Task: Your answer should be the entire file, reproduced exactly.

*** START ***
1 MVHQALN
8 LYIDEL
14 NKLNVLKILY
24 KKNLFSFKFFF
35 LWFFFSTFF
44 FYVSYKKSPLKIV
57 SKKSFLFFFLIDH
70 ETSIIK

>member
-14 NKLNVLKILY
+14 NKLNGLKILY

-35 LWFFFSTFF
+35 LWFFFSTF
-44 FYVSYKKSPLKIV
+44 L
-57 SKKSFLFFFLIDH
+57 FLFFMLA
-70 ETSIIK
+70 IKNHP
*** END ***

1 MVHQALN
8 LYIDEL
14 NKLNVLKILY
24 KKNLFSFKFFF
35 LWFFFSTFF
44 FYVSYKKSPLKIV
57 SKKSFLFFFLIDH
70 ETSIIK

>member
-14 NKLNVLKILY
+14 NKLNGLKILY

-35 LWFFFSTFF
+35 LWFFFSTF
-44 FYVSYKKSPLKIV
+44 L
-57 SKKSFLFFFLIDH
+57 FLFFMLA
-70 ETSIIK
+70 IKNHP